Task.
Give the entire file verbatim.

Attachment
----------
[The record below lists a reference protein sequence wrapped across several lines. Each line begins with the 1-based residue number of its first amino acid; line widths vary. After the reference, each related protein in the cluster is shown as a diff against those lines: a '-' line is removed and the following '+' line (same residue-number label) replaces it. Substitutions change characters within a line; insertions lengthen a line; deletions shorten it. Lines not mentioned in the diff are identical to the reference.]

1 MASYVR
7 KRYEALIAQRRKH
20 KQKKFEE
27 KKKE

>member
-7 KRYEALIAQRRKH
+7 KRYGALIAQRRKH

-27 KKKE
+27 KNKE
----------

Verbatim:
[The record below lists a reference protein sequence wrapped across several lines. Each line begins with the 1-based residue number of its first amino acid; line widths vary. After the reference, each related protein in the cluster is shown as a diff against those lines: a '-' line is removed and the following '+' line (same residue-number label) replaces it. Substitutions change characters within a line; insertions lengthen a line; deletions shorten it. Lines not mentioned in the diff are identical to the reference.]

1 MASYVR
7 KRYEALIAQRRKH
20 KQKKFEE
27 KKKE

>member
-7 KRYEALIAQRRKH
+7 KRYGALIAQRRKH

-27 KKKE
+27 KNKE